The 19th century and early 20th century saw increasing poverty in India during the colonial era.
- Over this period, the colonial government de-industrialized India by reducing garments and other finished products manufactured by artisans in India.
- These colonial policies moved unemployed artisans into farming, and transformed India into a region increasingly abundant in land, unskilled labour, and low productivity.
- This consequently made India scarce in skilled labour, capital and knowledge.
- The colonial policies on taxation and its recognition of land ownership claims of zamindars and mansabdars, or Mughal era nobility, made a minority of families wealthy.
- Additionally, the government simultaneously encouraged the conversion of more land into farms and more agricultural exports from India.
- These policies weakened the ability of poorer peasants to command land and credit. The resulting rising landlessness and stagnant real wages intensified poverty.
- Eastern regions of India along the Ganges river plains, such as those now known as eastern Uttar Pradesh, Bihar, Jharkhand and West Bengal, were dedicated to producing poppy and opium. These items were then exported to southeast and east Asia, particularly China.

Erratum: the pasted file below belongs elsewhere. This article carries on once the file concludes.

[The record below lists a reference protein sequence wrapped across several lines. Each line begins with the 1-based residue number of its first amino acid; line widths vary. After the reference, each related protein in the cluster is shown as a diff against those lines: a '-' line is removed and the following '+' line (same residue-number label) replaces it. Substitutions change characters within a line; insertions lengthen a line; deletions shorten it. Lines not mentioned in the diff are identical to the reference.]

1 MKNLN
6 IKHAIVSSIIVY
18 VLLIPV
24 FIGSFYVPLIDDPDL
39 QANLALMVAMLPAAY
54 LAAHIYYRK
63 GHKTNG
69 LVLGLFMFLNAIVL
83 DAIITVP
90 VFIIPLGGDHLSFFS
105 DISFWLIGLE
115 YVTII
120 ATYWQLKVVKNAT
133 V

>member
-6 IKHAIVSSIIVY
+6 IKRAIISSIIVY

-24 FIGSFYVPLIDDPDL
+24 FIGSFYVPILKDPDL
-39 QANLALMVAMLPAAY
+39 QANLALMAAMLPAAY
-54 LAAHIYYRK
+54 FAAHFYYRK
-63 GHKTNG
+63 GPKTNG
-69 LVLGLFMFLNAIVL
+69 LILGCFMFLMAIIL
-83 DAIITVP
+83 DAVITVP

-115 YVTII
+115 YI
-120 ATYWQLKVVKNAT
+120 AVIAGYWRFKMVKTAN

- On an inflation adjusted basis, the average income of an Indian agrarian labourer was Rs. 7.20 per year in 1885, against an inflation adjusted poverty line of Rs. 23.90 per year. Thus, not only was the average income below the poverty line, but the intensity of poverty was also severe.
- By the early 20th century, 3 out of 4 Indians were employed in agriculture, famines were common, and food consumption per capita declined in every decade.
- Numerous famines and epidemics killed millions of people.The Lancet reported that 19 million people died from starvation and the consequences of extreme poverty in British India between 1896 and 1900.
- In 1943, despite rising agricultural output in undivided South Asia, the Bengal famine killed millions of Indians from starvation, disease and destitution. Village artisans, along with sustenance farming families, died from lack of food, malnutrition and a wave of diseases.
Bengal famine 1943
- The National Planning Committee defined goals in 1936 to alleviate poverty by setting targets in terms of nutrition (2400 to 2800 calories per adult worker), clothing (30 yards per capita per annum) and housing (100 sq. ft per capita).
- But these poverty alleviation goals were theoretical, with little or no actual implementation at the ground levels.